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Small market, higher costs blamed for gas prices in Alaska
Alaska's gasoline prices are not dropping at an equal pace with falling crude prices. Local refiners and retailers blame the state's small market and high costs that they say contribute to higher prices than those in the Lower 48.
in The Tank
A look at gas prices around town
On The Move
Johnson fills Forest Service post; Education center adds clerk; Thomas joins Anchorage office;
Alaskan takes post with national housing board
Daniel R. Fauske of Anchorage was named recently to the Board of Directors of the National Housing Development Corp. NHDS was founded to help preserve more of the nation's at-risk affordable housing stock in response to the affordable housing crisis across the United States.
BaCar's owners will move to new ferry; Holiday high tea served in the Gold Room; How to get your name on the train; Office Plus opens storefront location; Anniversary cookbook edition goes on sale; A primer on going into business; Princess redesigns cruise insurance plans
Rubbing it away
Jo Anne Bell Graves considers massage "preventive medicine" and "the best workout if you can't go work out." Massage stimulates the lymph system, the metabolism and breaks down cellulite, she said.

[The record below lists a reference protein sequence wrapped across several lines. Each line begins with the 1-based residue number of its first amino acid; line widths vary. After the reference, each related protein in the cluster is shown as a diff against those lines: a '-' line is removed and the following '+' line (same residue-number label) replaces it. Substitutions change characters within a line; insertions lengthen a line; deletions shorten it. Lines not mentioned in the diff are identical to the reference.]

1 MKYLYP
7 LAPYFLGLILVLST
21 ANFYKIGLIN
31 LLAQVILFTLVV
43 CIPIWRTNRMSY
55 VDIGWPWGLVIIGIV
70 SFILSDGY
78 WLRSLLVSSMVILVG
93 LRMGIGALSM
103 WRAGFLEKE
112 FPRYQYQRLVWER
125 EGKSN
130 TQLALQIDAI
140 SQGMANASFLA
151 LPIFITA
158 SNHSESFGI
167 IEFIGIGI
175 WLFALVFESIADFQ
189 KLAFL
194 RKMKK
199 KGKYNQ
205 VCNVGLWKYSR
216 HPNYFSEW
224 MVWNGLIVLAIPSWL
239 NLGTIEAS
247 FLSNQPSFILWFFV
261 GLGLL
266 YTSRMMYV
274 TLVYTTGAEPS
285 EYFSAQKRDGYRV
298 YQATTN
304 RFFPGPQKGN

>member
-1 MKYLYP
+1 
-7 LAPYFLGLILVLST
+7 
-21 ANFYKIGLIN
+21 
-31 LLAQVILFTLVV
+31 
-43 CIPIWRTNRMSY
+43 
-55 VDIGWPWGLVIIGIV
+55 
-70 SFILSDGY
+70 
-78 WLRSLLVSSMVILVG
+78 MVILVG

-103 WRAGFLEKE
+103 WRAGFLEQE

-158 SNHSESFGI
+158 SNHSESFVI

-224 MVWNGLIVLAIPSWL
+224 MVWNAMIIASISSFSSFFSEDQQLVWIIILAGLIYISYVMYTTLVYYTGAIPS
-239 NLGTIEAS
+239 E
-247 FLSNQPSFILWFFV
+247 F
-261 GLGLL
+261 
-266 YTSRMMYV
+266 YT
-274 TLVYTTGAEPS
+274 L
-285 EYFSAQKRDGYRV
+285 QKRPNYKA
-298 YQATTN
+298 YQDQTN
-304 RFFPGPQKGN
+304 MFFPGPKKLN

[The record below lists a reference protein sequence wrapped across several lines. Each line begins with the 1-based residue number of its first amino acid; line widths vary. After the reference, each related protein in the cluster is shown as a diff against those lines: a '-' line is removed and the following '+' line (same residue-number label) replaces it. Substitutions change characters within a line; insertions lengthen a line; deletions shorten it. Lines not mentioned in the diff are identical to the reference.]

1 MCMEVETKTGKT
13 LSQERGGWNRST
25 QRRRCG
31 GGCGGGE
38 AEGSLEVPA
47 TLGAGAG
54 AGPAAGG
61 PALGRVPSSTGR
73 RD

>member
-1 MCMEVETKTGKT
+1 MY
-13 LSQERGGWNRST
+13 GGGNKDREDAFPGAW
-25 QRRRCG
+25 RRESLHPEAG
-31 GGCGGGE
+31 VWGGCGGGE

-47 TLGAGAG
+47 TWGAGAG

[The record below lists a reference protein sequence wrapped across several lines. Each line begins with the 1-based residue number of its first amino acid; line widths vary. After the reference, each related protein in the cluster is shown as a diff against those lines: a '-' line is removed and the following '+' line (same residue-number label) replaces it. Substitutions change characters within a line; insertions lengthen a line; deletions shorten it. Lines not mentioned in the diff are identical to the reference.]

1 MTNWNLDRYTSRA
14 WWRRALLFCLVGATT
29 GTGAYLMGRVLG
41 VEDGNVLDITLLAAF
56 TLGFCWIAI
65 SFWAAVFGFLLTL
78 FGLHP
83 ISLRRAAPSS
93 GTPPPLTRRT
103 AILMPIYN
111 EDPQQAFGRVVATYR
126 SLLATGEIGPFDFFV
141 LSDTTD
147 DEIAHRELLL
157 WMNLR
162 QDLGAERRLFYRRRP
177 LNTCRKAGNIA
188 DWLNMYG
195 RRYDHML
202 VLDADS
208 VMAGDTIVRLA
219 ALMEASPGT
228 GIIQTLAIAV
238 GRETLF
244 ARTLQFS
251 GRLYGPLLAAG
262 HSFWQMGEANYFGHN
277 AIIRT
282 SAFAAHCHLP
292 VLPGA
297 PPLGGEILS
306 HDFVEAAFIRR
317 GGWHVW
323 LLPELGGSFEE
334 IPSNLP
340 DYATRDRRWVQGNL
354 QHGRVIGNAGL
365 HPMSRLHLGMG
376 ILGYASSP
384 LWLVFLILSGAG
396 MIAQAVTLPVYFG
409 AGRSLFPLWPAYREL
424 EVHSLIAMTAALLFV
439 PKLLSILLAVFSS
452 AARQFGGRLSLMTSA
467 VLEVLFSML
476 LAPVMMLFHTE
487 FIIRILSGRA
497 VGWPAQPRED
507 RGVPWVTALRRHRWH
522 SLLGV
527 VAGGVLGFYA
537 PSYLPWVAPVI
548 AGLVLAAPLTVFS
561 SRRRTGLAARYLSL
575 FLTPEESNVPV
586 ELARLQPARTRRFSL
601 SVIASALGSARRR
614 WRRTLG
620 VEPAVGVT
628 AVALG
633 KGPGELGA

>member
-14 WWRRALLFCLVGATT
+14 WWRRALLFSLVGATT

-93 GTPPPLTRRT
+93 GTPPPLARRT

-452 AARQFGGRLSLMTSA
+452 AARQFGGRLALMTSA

Massage terms and styles
Here are some of the kinds of massage practiced in Juneau, with definitions and practitioners.
Business Profile: Valerie DeLaune
Title and Firm: Valerie DeLaune is the sole proprietor of Alaskan Acupuncture & Massage.
Police and Fire
Juneau police, fire officials and state troopers reported:
Group report: Place fast ferry in Lynn Canal
A fast vehicle ferry should replace the Malaspina in Lynn Canal and the Alaska Marine Highway System should move to a "hub and spoke" system in the northern Panhandle, linking small towns directly to Juneau, according to a study released today.
Few people have applied for Glacier Bay money so far
Fewer than two dozen people have applied for compensation for lost income from commercial fishing closures in Glacier Bay, according to the National Park Service.
Police and Fire
Juneau police, fire officials and state troopers reported:
Juneau students take their talents on tour
The enthusiasm was evident in Lorrie Heagy's classroom at the Juneau Community Charter School last week. Props were positioned, lines were learned and people placed where they needed to be, all in preparation for the first public performance of a play every student had a hand in creating.
Police talk man out of jumping from building
A man is in psychiatric care today after threatening to jump from a three-story apartment building Sunday morning. Around 1 a.m. Sunday, the man was seen on the roof of the building screaming and threatening to jump. Police blocked a portion of Second Street for an hour as crisis negotiators tried to coax the man down from the roof of the Colonial Apartment Building.